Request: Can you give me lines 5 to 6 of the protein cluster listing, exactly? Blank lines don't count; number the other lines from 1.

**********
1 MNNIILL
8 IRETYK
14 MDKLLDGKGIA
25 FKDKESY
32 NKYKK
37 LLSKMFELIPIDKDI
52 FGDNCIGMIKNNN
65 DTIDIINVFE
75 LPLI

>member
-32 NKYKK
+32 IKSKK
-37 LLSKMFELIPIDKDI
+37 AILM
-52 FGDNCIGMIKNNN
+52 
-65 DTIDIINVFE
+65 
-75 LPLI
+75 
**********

32 NKYKK
37 LLSKMFELIPIDKDI